On Government

It was with high ideals that I first learned about our government. Having read about it in our hoard of books at home, and with my father’s voice guiding me through each page, I held the founding fathers and the men who fought for us in the American Revolution in high regard. These weren’t mere men, a foreign concept to many in today’s society, but they were great men. Men with conviction. Men who lost fortunes for freedom.

Learning about government in school was quite a different experience. I was always puzzled by the role of the legislative branch. Why did we need new laws? Did people not understand right from wrong? It became apparent to me as a child that not everyone in my class, and maybe even a couple of teachers, had not grown up with a set of Encyclopedias and bookcase in every room of their home. In classes like civics, and government, I heard some the most bizarre ideas articulated and espoused that I am still more than a little concerned to know that those people are now voting.

I was chosen by our faculty to attend Alabama Boy’s State during the summer before my senior year of High School. Boys State was founded in the 1930’s to combat the Hitler Youth programs. Each year, schools all over the country send a select group of boys to a week long camp where they will create a miniature model of their state government. This mock government is complete with Governor, Lieutenant Governor, Judges, and all of the various commissioners and elected offices that make up the bureaucracy of their given State. At the end of the camp, two representatives, usually the elected governor and lieutenant governor, are chosen to attend Boys Nation, were a model of the Federal Government is created, and delegates get to meet the President of the United States. The boy that was elected governor of Alabama the year prior to my attendance was elected President of Boys Nation. Judge Pete Johnson, the Director of Alabama Boy’s State, had been a Boy’s Nation delegate and had met President Kennedy. While Everything I had learned about the government so far had been theory, Boy’s State was practice in every sense of the word.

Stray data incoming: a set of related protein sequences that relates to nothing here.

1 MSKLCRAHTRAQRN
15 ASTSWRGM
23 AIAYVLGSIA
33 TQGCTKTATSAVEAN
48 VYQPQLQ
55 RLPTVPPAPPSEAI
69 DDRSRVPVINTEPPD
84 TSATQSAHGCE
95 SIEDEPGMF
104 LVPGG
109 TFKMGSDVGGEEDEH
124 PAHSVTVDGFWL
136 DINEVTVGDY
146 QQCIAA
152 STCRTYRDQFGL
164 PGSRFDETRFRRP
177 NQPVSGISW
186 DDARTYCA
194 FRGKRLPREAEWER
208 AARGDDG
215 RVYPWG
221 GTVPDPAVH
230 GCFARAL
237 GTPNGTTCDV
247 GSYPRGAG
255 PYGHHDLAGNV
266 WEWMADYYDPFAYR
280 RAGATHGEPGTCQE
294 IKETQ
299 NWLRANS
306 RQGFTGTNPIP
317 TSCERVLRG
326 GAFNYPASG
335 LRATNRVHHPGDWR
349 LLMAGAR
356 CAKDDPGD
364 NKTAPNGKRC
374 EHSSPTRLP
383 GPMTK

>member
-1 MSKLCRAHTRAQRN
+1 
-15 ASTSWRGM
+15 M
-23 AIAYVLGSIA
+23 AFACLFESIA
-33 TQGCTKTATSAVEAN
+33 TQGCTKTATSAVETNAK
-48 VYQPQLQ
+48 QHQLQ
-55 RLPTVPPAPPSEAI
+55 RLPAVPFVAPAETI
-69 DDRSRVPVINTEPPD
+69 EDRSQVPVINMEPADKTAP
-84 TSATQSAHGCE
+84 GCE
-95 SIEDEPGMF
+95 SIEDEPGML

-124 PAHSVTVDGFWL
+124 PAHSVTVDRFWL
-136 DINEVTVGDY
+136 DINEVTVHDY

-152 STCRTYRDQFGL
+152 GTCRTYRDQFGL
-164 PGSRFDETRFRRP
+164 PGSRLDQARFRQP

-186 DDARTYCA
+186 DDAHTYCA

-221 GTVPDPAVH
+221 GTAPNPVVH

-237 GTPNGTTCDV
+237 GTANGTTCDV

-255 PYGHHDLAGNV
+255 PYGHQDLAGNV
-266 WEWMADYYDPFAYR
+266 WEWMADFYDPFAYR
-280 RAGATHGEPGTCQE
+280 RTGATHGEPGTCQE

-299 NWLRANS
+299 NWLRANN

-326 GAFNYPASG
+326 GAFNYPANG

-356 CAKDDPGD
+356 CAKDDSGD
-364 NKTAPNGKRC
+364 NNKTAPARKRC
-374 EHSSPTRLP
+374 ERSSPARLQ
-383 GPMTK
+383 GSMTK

I arrived at the University of Montevallo and upon registering was assigned a “City”, or Dorm. Each City was named for former Boy’s State Director. For that week, I lived in the City of Fann, which was the second floor girl’s dorm. We were also assigned one of two parties, Nationalist or Federalist.
I was a Nationalist.

In our first party meeting. We were tasked with establishing a party platform, and choosing candidates. As most of the large crowds I have been a part of had been at church, it was unnerving to be in such a starkly divided crowd trying, or not trying in many cases, to find common ground. The issues that we could not agree on, much like today, were Abortion, Gay Rights, and the Lottery. We argued for so long, that fearing we would run out of time, some adults intervened. They advised us to ignore these hot topic issues. We followed this terrible recommendation and developed one of the weakest party platforms in history, only rivaled in shallowness by that of the opposing Federalist party.


Looking back on the process we used to elect candidates that we did not know is quite comical, until I realize that it is also how it is done in real life. Anyone who felt so inclined was given two minutes and a microphone to convince the party why he should represent all of us. There were some vulgar remarks, quite a bit of silliness, and a hand stand by a snooty soccer player. In the end, we were able to narrow it down to the popular kids in each city, at which point there was another round of convincing with slightly extended microphone time and an admonishment to not pound the podium, the adult supervision not having ever heard a Pentecostal Preacher. At last we, brimming with patriotism, elected a boy from England to run for “Lufftenant” governor. Ultimately, he won the election and when it was discovered that he was a noncitizen, Judge Pete Johnson, being a member of some kind of naturalization or immigration board, pulled some strings and the boy was naturalized in front of the whole delegation at general assembly. It was quite moving and he cried a little bit. I’m not even sure why he was there if he wasn’t a citizen, but I’m also not sure why I was chosen, and I was born here.